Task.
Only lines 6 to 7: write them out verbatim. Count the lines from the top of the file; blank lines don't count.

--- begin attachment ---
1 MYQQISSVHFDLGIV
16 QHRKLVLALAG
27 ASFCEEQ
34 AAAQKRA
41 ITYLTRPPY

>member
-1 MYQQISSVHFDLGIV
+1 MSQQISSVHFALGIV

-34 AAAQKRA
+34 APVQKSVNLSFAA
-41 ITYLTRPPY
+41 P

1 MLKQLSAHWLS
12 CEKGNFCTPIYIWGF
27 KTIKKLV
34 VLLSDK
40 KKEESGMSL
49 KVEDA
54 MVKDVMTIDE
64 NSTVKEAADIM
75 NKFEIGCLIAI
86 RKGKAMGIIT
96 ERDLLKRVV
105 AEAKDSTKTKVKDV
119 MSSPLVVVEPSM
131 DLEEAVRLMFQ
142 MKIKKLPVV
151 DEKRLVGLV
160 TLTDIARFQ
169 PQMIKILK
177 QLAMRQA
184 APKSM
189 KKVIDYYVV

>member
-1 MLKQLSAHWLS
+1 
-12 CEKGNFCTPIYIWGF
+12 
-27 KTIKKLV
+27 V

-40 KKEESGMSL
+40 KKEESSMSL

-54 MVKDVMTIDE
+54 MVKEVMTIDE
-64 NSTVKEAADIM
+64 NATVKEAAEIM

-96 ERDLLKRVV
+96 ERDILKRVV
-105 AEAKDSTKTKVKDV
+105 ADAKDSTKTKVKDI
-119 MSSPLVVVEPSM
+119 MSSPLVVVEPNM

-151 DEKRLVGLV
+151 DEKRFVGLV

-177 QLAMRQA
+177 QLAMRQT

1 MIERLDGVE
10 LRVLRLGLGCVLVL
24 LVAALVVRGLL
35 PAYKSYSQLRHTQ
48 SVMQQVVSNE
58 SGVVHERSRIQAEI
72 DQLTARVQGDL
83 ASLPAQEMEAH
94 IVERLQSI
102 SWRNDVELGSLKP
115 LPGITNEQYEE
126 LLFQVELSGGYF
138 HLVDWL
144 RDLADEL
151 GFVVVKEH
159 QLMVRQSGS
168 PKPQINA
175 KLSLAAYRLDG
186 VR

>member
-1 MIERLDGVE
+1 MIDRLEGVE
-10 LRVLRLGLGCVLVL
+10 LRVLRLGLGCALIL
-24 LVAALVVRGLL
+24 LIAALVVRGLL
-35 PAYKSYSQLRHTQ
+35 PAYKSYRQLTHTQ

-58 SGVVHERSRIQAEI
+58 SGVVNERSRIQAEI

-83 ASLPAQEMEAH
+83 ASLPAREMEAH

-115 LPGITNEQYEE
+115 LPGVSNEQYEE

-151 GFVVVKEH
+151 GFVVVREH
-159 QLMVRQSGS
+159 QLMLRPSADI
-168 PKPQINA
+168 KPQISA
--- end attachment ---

>member
-1 MYQQISSVHFDLGIV